You’re not alone hating Indian call centers. Indians hate them too, mostly because they get stuck dealing with an even lower caste of customer service representatives than Americans. The well-educated smooth talking CSRs get the prestigious jobs infuriating foreign customers, while the the untrained masses are paid basmati to cater to India’s domestic customers.
The results, predictably, have been lower quality of service for Indians as they try to navigate their cell-phone plans, their credit-card bills, or their flight reservations. “It took me three years to get a job with foreign clients,” says Manish Tripathi, a 24-year-old call-center worker who asked that his employer’s name not be mentioned. “And the difference was vast. Every day, they trained us on the software, the computers were better, even the telephones were nicer.”
But for Indian call centers that serve Indian clients, Coles says the issue is basic: pay and prestige. “Folks in the contact-center industry are always looking for an improvement in compensation and status,” he says. “There is certainly a food chain, so the effect is that talented folks that may enter in the domestic sector are looking for ways to move themselves [to] foreign language.”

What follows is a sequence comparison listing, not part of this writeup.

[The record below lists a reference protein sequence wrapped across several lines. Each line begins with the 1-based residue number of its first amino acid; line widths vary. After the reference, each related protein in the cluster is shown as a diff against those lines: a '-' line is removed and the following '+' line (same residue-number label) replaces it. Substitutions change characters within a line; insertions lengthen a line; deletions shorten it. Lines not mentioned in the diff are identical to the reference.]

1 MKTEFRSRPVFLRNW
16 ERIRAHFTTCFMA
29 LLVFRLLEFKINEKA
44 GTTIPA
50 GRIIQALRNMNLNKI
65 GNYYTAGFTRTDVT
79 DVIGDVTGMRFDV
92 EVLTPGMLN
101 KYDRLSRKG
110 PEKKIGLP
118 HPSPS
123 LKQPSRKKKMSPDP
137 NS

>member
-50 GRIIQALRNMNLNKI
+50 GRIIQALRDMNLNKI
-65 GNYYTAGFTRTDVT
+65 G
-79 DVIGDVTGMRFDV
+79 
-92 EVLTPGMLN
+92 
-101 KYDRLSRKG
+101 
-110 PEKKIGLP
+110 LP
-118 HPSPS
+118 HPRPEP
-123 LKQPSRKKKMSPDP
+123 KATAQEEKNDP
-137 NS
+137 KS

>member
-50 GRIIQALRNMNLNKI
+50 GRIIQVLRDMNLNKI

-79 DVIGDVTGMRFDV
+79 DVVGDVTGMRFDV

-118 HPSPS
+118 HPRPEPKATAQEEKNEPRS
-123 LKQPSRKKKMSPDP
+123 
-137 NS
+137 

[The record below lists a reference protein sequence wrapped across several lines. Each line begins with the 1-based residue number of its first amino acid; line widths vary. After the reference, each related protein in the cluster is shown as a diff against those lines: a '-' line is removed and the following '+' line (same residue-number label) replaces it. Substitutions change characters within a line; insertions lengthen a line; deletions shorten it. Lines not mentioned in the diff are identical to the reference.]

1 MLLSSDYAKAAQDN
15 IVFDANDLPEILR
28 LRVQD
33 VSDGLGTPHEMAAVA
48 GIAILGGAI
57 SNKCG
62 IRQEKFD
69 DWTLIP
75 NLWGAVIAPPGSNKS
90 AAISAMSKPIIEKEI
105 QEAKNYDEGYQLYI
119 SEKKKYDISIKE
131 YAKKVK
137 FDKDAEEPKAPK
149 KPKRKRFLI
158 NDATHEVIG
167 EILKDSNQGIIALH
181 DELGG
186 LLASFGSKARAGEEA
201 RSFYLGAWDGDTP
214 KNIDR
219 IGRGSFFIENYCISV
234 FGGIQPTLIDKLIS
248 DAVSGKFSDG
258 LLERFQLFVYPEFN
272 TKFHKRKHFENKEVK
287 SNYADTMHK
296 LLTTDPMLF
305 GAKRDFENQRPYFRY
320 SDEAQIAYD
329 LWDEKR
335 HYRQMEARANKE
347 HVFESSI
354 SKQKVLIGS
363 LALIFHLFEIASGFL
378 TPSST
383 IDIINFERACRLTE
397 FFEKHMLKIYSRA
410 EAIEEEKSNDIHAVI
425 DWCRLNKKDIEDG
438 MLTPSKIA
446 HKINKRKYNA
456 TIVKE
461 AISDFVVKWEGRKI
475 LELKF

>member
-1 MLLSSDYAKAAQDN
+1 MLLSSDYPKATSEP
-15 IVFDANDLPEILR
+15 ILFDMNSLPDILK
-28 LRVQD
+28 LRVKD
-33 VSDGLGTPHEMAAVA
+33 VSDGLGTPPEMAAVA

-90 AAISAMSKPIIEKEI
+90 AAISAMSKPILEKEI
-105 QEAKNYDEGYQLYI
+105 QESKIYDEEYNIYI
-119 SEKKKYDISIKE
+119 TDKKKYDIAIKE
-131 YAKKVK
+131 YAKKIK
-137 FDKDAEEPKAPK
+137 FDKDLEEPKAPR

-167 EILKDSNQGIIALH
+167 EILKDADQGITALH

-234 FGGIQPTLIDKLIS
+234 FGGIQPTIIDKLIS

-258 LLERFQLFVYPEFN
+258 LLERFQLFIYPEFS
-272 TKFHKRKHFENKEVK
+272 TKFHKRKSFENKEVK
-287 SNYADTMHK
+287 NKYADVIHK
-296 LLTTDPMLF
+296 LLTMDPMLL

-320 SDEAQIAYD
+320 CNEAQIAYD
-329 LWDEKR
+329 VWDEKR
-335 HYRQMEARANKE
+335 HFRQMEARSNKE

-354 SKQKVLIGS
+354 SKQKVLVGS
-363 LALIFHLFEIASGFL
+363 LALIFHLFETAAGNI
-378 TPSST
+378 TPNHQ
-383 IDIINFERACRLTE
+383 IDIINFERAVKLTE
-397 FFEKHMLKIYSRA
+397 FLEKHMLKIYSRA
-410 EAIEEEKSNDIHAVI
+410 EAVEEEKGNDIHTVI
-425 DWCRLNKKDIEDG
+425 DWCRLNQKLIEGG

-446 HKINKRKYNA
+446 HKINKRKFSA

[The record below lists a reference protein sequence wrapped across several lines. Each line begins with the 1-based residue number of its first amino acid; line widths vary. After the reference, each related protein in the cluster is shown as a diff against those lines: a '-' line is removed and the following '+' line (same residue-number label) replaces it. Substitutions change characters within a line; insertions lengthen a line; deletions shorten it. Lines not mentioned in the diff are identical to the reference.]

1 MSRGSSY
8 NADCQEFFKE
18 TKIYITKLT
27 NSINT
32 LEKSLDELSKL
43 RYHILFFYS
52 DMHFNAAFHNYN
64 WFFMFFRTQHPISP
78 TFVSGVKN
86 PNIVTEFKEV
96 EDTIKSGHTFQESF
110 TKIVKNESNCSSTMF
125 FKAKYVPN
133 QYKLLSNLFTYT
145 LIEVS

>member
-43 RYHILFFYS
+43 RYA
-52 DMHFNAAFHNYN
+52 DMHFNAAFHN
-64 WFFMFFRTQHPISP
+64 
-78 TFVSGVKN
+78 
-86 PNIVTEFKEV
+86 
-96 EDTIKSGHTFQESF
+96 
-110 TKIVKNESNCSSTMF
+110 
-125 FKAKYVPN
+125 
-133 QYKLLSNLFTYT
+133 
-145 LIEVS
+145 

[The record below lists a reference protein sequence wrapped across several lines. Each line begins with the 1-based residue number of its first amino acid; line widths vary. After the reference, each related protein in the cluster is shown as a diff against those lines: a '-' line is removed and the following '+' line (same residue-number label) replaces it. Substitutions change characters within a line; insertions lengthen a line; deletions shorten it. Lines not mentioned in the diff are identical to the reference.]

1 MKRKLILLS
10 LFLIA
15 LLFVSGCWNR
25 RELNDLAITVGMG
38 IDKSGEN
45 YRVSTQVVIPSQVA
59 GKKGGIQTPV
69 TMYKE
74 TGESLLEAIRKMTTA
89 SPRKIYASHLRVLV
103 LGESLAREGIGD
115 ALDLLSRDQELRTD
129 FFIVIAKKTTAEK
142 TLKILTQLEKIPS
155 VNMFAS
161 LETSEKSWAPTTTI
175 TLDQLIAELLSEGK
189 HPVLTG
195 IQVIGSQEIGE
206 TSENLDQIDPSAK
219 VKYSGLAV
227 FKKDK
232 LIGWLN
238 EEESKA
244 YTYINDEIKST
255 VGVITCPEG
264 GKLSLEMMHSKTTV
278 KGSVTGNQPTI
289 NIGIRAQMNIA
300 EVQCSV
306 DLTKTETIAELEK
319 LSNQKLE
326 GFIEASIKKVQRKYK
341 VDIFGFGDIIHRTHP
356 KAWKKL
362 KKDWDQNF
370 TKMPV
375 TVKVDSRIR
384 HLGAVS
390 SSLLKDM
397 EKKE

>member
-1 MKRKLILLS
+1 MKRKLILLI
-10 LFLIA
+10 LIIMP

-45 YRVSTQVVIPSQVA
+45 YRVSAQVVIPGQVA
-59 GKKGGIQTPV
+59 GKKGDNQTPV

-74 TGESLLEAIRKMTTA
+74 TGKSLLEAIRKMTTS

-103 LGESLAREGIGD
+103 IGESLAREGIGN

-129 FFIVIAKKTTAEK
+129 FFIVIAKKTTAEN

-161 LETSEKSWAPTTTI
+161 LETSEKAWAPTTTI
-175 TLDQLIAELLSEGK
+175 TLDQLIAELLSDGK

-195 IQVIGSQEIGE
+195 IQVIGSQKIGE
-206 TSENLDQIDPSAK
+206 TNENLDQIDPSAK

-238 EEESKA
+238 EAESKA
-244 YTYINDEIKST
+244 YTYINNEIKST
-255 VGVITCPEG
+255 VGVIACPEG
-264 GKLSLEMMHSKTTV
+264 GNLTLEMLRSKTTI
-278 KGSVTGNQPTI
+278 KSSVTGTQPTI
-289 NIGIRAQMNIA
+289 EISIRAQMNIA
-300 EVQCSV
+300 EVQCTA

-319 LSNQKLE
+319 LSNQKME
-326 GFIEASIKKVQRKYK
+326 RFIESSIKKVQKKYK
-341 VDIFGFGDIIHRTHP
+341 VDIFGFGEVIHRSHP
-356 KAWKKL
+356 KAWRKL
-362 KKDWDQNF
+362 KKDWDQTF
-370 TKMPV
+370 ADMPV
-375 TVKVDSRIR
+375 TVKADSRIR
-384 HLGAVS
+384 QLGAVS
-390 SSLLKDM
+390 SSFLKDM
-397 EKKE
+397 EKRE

Unlike in the U.S., complaints in India are not about the fact that jobs have gone overseas, of course, or about accent or language. Instead, like Americans, Indians just want quick service. “It is unbelievable sometimes,” says Anupam Mathur, who manages several bank accounts for his employer, a New Delhi-based furniture company. “They don’t understand my questions, they don’t have any answers, they don’t have the authority to solve my problems.”
Except for raking in gobs of cash, the folks running India’s call centers just can’t win.